Medical education companies meeting privately with
regulators aired their disproval of a new policy they say treats them unfairly,
but real parity appeared beyond reach.
During a December summit, the Accreditation Council for CME
(ACCME) acknowledged that commercial conflicts occur beyond MECCs. Still,
according to minutes from the meeting supplied by the North American
Association of Medical Education and Communication Companies, ACCME asserted
that its current mandate only includes consideration of content and conflict
issues related to FDA-regulated companies. “ACCME noted that any change to that
might be considered ‘mission creep.'”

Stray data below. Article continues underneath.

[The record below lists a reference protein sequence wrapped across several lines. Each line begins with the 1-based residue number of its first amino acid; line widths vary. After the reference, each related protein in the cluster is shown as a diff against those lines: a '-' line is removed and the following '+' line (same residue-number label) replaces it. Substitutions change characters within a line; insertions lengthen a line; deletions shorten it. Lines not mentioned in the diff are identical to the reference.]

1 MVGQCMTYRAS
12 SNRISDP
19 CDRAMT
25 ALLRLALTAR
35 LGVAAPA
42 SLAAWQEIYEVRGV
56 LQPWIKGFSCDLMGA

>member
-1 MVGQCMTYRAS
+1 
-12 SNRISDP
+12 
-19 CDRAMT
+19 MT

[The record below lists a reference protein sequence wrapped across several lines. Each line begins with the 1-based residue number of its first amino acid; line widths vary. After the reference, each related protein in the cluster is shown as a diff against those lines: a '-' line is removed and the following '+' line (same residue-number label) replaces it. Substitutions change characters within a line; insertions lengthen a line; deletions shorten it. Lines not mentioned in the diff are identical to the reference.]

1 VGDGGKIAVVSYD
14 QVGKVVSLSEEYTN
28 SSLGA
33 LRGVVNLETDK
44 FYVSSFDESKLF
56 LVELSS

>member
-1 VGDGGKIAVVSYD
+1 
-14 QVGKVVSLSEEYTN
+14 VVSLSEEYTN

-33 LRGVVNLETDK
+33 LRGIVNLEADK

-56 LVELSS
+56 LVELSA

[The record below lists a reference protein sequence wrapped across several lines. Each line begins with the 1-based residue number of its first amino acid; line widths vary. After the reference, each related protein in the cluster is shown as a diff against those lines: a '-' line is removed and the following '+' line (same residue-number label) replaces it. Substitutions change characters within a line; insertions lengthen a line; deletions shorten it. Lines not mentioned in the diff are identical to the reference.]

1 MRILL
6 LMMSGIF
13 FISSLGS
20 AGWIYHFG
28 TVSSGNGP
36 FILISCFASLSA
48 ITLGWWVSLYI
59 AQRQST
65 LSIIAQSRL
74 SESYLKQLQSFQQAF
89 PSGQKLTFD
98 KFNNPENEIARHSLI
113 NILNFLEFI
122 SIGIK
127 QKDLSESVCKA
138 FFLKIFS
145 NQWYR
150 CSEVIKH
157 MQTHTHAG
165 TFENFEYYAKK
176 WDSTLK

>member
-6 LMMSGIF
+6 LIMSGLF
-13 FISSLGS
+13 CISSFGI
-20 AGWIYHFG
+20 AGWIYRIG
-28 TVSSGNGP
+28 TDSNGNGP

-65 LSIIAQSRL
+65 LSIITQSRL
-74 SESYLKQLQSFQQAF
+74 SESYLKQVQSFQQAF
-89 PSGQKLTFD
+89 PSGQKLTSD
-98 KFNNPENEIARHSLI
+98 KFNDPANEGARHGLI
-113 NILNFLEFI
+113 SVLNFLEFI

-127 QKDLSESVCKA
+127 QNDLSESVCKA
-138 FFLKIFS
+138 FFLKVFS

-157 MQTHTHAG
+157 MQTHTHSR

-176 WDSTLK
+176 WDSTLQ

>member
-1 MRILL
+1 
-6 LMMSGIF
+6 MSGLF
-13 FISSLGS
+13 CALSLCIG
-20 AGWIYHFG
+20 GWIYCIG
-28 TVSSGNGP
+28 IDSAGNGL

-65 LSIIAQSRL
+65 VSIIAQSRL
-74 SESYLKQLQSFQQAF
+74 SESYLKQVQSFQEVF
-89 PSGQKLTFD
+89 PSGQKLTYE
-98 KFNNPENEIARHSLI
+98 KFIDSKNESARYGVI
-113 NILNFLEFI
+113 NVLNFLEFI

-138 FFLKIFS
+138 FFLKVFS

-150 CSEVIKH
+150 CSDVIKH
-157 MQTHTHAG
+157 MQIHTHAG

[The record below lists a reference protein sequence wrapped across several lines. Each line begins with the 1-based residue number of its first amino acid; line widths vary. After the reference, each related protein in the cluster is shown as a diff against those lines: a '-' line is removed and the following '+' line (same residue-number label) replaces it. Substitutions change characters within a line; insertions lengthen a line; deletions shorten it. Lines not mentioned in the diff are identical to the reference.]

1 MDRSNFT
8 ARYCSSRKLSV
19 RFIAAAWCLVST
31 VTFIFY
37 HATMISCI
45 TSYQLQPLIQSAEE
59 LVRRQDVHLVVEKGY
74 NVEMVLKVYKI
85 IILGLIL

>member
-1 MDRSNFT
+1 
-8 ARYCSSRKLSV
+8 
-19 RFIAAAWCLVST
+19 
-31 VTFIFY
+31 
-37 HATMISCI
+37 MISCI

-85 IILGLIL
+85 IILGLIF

For its part, ACCME did agree to put the “level playing field”
issue on its agenda for a board meeting scheduled for March, but that's no
guarantee the concern will be addressed.
Michael Lemon, NAAMECC president, said the group is
“encouraged that ACCME is opening a dialogue with various interests that
represent accredited providers. There's a lot of work to be done, and our voice
needs to be heard.”
At issue is the ACCME's decision to allow
schools, hospitals and societies to be exempt from its expanded definition of a
commercial interest (MM&M, November 2007), despite receiving comments from
groups that the need for exemptions weakens the policy.